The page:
In an effort to assure financial stability for the institutions that are struggling to provide services, the government and vice chancellors of public universities are considering tripling tuition.
If the proposal is approved, universities want to increase tuition from the existing cost of Sh 16, 000 per semester to Sh 48, 000 beginning in the middle of the next year.
At a meeting on September 23 that included senior managers from all public universities and top Ministry of Education officials, the suggestion gathered traction.
Due to mismanagement, decreasing State support, and rapid development amid a decline in student enrollment, public universities have experienced financial hardship in recent years.
According to a ministry of education internal report, raising tuition fees is one of the urgently needed steps to maintain the financial stability of higher education institutions.
The government discontinued its free university education program in 1991 and replaced it with the Higher Education Loans Board’s student loan program, which set the Sh 16, 000 charge (HELB).
The call for a revision of the fees coincides with a substantial decline in university enrollment in self-sponsored programs as a result of the government’s decision to completely pay KCSE (Kenya Certificate of Secondary Education) exam pupils who received the required C+ grade.
In the past, universities generated billions of shillings from the courses offered in parallel degree programs.
Cost university courses
“Students should pay reasonable tuition costs. Therefore, evaluate the Sh16,000 in tuition that has been owed since 1992,” the vice-chancellors’ resolution states.
The State and University Funding Board (UFB), which is mandated to expense university courses and fees anew, has since been submitted the VCs’ request for approval.
Universities currently charge a yearly price of Sh 26, 000, of which Sh 16, 000 goes toward tuition and the remaining amount is made up of registration, amenity, medical, and activity fees. Students pay Sh 8000 of the Sh 16, 000, with HELB expected to cover the remaining Sh 6, 000.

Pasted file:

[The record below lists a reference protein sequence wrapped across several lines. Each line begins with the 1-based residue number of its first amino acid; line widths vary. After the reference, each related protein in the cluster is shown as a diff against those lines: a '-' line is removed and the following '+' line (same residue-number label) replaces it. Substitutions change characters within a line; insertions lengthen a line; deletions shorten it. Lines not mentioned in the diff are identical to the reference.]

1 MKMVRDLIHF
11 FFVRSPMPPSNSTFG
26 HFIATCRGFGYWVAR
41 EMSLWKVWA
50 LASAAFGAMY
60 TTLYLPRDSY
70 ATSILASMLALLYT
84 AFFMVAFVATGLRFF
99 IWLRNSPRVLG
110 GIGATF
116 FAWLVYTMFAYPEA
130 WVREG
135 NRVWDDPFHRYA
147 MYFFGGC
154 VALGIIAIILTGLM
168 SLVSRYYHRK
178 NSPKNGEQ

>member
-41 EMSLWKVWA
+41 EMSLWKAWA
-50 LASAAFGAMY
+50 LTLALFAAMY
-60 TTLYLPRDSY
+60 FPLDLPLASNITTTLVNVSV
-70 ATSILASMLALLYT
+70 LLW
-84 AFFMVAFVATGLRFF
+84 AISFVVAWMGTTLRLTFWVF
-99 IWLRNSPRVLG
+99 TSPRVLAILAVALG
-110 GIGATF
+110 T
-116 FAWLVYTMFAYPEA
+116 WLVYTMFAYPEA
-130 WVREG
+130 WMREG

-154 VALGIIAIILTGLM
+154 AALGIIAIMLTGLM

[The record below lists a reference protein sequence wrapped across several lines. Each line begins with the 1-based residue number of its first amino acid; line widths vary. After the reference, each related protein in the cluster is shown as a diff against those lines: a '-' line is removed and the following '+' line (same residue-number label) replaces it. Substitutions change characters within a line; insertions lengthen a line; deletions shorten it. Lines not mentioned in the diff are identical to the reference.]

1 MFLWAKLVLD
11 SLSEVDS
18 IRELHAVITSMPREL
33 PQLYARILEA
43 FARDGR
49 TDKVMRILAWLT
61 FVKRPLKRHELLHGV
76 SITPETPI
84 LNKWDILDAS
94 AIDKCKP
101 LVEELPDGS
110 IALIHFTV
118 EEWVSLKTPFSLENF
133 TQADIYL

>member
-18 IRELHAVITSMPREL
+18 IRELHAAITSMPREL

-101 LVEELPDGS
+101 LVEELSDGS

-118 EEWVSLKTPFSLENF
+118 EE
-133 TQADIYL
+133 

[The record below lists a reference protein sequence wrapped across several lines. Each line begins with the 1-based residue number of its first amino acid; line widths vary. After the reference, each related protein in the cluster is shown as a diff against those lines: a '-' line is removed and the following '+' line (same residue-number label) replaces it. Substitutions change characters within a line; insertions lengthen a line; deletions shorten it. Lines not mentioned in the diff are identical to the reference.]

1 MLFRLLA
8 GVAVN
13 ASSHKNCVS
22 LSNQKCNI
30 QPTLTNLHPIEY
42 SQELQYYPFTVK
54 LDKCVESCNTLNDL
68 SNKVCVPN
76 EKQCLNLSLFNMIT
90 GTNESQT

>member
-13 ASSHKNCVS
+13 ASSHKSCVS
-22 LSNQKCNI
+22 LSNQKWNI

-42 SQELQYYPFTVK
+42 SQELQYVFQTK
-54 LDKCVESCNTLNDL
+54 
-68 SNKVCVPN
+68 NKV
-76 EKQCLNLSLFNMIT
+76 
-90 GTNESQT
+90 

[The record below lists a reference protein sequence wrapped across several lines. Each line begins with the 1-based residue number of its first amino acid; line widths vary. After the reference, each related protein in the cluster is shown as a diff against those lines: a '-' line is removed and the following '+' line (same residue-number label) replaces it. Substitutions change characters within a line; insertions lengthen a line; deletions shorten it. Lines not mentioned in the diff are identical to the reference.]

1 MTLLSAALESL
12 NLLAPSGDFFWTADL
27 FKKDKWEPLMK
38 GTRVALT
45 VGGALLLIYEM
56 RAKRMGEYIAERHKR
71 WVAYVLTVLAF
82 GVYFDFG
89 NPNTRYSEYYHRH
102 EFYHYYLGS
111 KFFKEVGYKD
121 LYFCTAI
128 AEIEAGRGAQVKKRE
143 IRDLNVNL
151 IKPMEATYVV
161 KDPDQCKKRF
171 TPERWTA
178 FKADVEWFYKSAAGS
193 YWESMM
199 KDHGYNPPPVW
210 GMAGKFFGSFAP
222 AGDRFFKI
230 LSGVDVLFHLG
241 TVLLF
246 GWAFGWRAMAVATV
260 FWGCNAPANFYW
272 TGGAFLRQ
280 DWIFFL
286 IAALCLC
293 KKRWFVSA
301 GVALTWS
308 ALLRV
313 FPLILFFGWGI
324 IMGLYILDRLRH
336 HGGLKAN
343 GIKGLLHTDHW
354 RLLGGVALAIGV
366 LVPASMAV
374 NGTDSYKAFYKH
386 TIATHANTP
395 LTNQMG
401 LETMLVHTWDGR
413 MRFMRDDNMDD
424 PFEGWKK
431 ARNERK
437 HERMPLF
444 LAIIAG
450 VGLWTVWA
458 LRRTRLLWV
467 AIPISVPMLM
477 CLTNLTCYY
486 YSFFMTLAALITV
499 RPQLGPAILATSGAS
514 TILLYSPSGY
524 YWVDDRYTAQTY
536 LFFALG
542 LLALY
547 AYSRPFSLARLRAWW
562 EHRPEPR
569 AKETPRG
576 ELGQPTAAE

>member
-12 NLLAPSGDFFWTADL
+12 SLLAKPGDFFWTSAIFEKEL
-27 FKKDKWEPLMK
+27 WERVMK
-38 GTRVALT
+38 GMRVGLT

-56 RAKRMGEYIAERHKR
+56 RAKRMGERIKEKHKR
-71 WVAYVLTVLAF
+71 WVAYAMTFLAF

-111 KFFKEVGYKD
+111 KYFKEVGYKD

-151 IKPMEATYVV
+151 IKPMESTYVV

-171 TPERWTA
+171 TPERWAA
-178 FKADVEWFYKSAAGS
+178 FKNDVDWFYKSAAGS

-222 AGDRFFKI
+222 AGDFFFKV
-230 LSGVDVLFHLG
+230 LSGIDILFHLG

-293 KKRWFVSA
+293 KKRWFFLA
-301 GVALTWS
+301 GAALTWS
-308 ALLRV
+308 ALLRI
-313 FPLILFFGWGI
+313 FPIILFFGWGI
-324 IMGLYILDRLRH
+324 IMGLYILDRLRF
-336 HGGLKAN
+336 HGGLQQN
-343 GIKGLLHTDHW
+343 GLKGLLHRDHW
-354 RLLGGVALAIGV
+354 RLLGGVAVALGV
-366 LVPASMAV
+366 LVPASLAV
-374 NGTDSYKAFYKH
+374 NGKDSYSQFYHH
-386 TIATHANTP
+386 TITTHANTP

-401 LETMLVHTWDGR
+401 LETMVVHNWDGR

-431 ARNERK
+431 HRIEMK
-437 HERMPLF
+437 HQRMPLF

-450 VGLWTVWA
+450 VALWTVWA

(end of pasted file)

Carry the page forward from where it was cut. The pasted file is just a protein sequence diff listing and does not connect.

Dr. Charles Mukhwaya, the secretary general of the Kenya Universities Students Union (KUSU), claims that the government has fallen short of its financing commitment.
The government has been giving schools appropriations based on the number of undergraduate students they enroll in the state-funded regular program and the kind of courses they take, rather than financing each student up to 80% as was agreed upon under the Differentiated Unit Cost (DUC) model whereas schools are given money based on the number of undergraduate students they enrol for the state-funded regular program and the kind of courses they take, it has only been granting up to 46%, leaving a deficit of 34%.
Liberal arts courses receive less funding under DUC than specialized degrees like engineering and medicine. Prior to the DUC, each academic program received a set payment of Sh120,000 per student, each year. “Universities are being compelled to pay the deficit that the government is not covering. According to Dr. Mukhwaya, the state must enhance funding to universities to ensure their financial stability.
The government should subsidize some students through public universities rather than continuing to support them through private institutions, according to Dr. Mukhwaya’s proposal.
For the benefit of the institutions’ finances, he contends that all of the government-funded students now enrolled in private universities need to be readmitted.